Few of the Cairo paintings trace an actual scene.4Minarets, Cairo wilfully disregards the conventions of a tourist memento, indeed, its confusion of the facts was bound to irritate any Orientalist who put a premium on accuracy. Whereas some details are broadly characteristic of Cairene architecture, others identify a well-known tourist site. Thus the relief within the arch to the left of the gateway is specific to one of the three main gateways in the walls of the old city: the Bab Zuweila. The minaret on the right of the picture could be one of the pair that rise above that gateway yet its partner is conspicuously absent from the image. The triple-storeyed tenement above the gateway did not belong to Bab Zuweila at the time of Streeton’s visit: some of his drawings showed the gateway as it then was, yet he chose to ignore what he knew to be fact. Likewise, the forms and detailing of the picture’s three other minarets and the domes are not from the vicinity of Bab Zuweila. The ridged pattern on one of the domes (‘borrowed’ from the madresa-mausoleum Amir Iljay al-Yusufi in another part of the city) was perhaps introduced by Streeton because its swirling lines assisted the upward movement he sought to convey in the painting.

If there was any moment in Streeton’s career when he stood for an art of memory it was in 1897 in London. Insofar as Minarets, Cairo is a selective montage of separate impressions rather than a direct transcript of nature, we see the artist diverging from the reliance on plein-air reportage that had previously (though never entirely) underpinned his art. Recollection and evocation always had been the core of his sensibility, as we know from paintings produced as early as Golden Summer, Eaglemont, 1889 and from passages in letters where he yearns over remembered sensations. The power of memory was to remain a preoccupation. At the end of his life, drafting and re-drafting his memoirs, he philosophised quite in Marcel Proust’s vein:

‘The mind of man resembles in some ways the shop of the Arab merchant, for a man may also sit within the centre of his mind, and direct his attention to any of the innumerable drawers or secret compartments of his Knowledge, which surround his mental core… these receptacles of personal experience may, upon review, revive sensations….’5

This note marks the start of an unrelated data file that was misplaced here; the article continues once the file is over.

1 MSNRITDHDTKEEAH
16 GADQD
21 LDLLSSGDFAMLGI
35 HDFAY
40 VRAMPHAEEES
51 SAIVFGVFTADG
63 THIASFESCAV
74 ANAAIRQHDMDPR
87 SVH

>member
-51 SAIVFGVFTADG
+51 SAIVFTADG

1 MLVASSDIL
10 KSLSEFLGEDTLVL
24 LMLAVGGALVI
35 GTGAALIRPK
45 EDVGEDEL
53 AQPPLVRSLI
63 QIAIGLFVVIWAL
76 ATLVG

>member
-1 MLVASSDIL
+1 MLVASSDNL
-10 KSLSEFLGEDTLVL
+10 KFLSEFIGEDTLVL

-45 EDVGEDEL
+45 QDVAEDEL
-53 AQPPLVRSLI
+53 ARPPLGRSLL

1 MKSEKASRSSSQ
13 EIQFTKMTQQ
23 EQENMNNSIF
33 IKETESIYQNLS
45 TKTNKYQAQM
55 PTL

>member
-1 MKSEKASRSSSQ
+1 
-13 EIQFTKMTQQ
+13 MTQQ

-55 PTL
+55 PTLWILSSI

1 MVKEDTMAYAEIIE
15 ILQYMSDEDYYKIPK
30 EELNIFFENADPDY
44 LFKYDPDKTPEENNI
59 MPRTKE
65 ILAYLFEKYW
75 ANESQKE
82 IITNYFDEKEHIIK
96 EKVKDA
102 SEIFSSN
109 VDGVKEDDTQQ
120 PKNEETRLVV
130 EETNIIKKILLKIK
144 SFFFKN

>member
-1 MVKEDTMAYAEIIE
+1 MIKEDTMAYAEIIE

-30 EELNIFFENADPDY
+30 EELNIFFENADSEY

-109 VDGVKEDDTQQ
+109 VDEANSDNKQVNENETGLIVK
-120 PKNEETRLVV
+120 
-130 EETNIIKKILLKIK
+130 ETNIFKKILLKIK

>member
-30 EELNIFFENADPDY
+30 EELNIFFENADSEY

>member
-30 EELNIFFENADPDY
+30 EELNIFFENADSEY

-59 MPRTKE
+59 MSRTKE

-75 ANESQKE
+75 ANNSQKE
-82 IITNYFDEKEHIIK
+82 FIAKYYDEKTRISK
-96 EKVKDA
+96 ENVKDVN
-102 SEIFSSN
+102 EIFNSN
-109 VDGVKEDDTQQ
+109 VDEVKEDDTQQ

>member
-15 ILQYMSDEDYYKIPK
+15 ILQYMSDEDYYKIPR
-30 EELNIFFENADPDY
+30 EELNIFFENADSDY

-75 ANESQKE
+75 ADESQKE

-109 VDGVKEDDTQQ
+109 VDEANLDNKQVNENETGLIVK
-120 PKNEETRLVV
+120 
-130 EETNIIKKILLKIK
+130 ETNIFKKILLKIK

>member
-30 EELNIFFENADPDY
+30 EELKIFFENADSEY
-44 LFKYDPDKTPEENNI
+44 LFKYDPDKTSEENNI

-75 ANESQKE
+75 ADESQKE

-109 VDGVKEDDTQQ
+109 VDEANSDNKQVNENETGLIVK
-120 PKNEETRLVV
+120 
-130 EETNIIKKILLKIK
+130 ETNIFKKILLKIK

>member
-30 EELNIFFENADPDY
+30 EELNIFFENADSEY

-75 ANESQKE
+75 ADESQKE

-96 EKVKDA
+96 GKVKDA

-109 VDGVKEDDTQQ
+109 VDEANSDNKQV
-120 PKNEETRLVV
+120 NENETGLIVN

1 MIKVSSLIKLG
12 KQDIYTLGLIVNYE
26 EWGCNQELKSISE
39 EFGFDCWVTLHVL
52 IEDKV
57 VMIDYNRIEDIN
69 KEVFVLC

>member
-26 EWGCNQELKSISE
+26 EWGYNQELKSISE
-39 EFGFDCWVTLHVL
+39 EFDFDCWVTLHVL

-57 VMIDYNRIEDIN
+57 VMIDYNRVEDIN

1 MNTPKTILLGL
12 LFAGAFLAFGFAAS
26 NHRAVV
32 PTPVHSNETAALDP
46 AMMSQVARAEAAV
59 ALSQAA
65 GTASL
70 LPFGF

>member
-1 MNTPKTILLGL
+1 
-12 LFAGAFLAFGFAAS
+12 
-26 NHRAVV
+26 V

Of the memories Streeton cherished to the end of his life, his sense impressions of Heidelberg and the camp at Sirius Cove had been central to his visualisation of those places. Cairo, too, held for him the luxury of an immersive experience. Minarets, Cairo is a potpourri of sense-impressions. The brushwork, gathering impressions, has the performative rhythm of an act of recall. By touch it animated, alike, the heavy ashlar foundations of Cairo and the flickering motion of birds in a blue blaze of sky. Stroke by stroke Cairo’s vertiginous street architecture was rebuilt in terms of colour, light and texture. From a ground teeming with people the scene lifts and circles into light via the round arch of a vast oriental gateway and successive upward steps of flimsy tenement houses, the curves of white domes, arrowing lines of tall minarets and impossibly tall palm trees. The life of the picture is in the cumulative brushstrokes, each distinct, square, and as palpable to the eyes as an actual touch: the memory here may be the constant touching of his person by Egyptians which had so jangled his nerves and oppressed his mind in Cairo! Without relinquishing illustration, the painting steered towards expressive abstraction. Movement and the overall direction of the people in the street is suggested partly through a simple repeated element of blue-clad figures and partly by a scrawled line of white paint in the direction of the gateway. Cloth awnings strung over the street have been tailored to resemble the lateral mark of a slashing stroke of the brush. Dots and dashes of colour describe palm branches, fruit, and birds.